Wednesday, September 12, 2012
Book Review: "The Great Dance: The Christian Vision Revisited"
By C. Baxter Kruger
The first thing that I must say about this book is that it has affected my spiritual orientation at a pretty deep level. As I was reading “The Great Dance” for the first time (I have read it twice) I sensed what I have come to call a “glow of hope” in my heart. I say this because for the last few years I have felt little hope…I have become disillusioned with the evangelical church and it’s dogma. Not only the doctrinal dogma, but also the political orientation of church governance has had a devastating impact on me and my family…as a result, I have tried to maintain my walk with God, seeking to become more intimate with the real person of Jesus. And so as I read this book, my heart rejoiced in the message that Kruger was writing.
Early on in the book, Kruger talks about his sense of God in life…even as a boy. He says: “For me there was simply an abiding and indisputable awareness that something vast and deep and ancient and beautiful is moving through the scenes of human life. For me it was a given that human beings are part of something magnificent, that there is an invisible river of sorts running through our lives, that we are part of a great dance. I do not know how I came by this knowledge. It was always just there. It never occurred to me to question it. To do so would have been a violation of something more real to me than my own existence.”
He takes us on a little autobiographical tour of how he ended up studying theology at King’s College at the University of Aberdeen in Scotland. It was there, studying under Professor J.B. Torrance that he came into a fuller knowledge of what this “river of sorts running through our lives” is really all about. To him it had become more of a Great Dance of the eternal God existing and enjoying love and communion in the persons of the Trinity…a Great Dance that we all of humans are not just invited to be a part of, but are, in reality already participating in to a lesser or greater degree. He says: “The goal of the Trinity is inclusion. The purpose of the Father, Son and Spirit in creation is to draw us within the circle of their shared life so that we too can experience it with them. Lest you think that this is some “new” doctrine, Kruger freely quotes from the early church father St. Athanasius, and also from contemporary thinkers like C. S. Lewis and George MacDonald.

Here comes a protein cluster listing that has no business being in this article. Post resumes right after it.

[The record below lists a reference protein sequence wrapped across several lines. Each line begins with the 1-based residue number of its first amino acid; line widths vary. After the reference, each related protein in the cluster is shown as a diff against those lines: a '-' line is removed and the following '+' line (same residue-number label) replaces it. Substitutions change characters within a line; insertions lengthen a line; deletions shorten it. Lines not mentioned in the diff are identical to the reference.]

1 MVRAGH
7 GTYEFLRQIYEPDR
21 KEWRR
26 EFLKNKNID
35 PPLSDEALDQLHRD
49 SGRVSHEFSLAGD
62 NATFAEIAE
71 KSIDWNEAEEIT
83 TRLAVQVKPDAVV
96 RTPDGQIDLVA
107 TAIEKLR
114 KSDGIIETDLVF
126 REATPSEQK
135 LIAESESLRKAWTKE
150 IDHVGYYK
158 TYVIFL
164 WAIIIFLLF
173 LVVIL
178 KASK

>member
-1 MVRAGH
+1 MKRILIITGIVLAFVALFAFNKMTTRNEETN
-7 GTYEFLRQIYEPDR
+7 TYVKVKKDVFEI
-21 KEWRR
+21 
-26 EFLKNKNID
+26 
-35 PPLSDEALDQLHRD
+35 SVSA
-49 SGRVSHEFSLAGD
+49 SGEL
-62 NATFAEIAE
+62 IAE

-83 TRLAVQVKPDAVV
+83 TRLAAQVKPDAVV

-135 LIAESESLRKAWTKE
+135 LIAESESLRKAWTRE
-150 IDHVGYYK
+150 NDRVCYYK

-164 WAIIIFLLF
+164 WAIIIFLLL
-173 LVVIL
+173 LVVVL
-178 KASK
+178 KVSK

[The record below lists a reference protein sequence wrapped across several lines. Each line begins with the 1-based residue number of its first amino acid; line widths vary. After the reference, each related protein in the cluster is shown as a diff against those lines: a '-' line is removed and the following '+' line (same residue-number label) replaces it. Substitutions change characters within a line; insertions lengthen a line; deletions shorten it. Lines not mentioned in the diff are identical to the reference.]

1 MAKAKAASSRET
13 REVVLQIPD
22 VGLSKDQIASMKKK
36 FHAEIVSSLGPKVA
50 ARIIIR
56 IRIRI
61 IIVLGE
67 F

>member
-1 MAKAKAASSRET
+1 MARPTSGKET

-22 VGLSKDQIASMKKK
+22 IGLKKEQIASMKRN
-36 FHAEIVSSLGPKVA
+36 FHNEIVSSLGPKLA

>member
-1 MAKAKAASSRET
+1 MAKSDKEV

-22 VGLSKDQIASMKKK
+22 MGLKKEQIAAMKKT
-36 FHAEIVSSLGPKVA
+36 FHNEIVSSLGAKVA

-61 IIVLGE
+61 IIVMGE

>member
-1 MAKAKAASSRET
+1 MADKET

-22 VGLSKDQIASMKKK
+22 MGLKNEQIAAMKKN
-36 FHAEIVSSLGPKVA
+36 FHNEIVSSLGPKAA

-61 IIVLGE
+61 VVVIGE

Speaking of the current and predominant presentation of the gospel that is promoted weekly in the established evangelical church Kruger writes: “In this typical packaging of the Western gospel, several things have gone disastrously wrong. First, the overall picture has been lost. Gone is the great dance of the Trinity and the astonishing vision of the Father, Son and Spirit reaching out to share their life and glory with us. In its place, we have a divine legalist who is extremely upset over human failure and sin, and we have Jesus coming to rescue us. There is no way to escape the devastating notion implicit here that Jesus come to rescue us from God. The death of Jesus Christ is now aimed at God rather than at human corruption and alienation. Jesus comes to do something to God, to satisfy his white-gloved legalities, even to change God so that we can be forgiven.”
A summary sentence of what is contained in “The Great Dance” could be that the gospel is the declaration of factual truth…something that has already happened to, and for us, rather than a conditional invitation to escape damnation.
“The gospel is not an invitation. The gospel is a declaration of the truth. It declares to us that we have been recreated in Jesus, that we have been delivered from evil in Jesus Christ, that we have been given a new relationship with the Father in Jesus Christ. The gospel declares to us that in the incarnation, life, death, resurrection and ascension of the Son of God, we were taken down and cleansed of all alienation; we were refashioned, recreated, born again; and we were lifted up into the circle of life shared by the Father, So and Spirit, and there and then included in the great dance of the Triune God. Because it was no ordinary man who died and rose again and ascended. It was the incarnate Son of God, the one in and through and by whom all things exist.”
I could go on giving more excerpts from this wonderful little book…Kruger does a wonderful job of setting these truths in such a way so that they are understandable and grounded in our everyday lives. If you are thirsty for a deeper rest and joy in your relationship with God…if you want to understand the purpose of creation, the incarnation, and Christ’s death, burial, resurrection and ascension…I would encourage you to consider the message of freedom and peace that C. Baxter Kruger gives us in “The Great Dance”.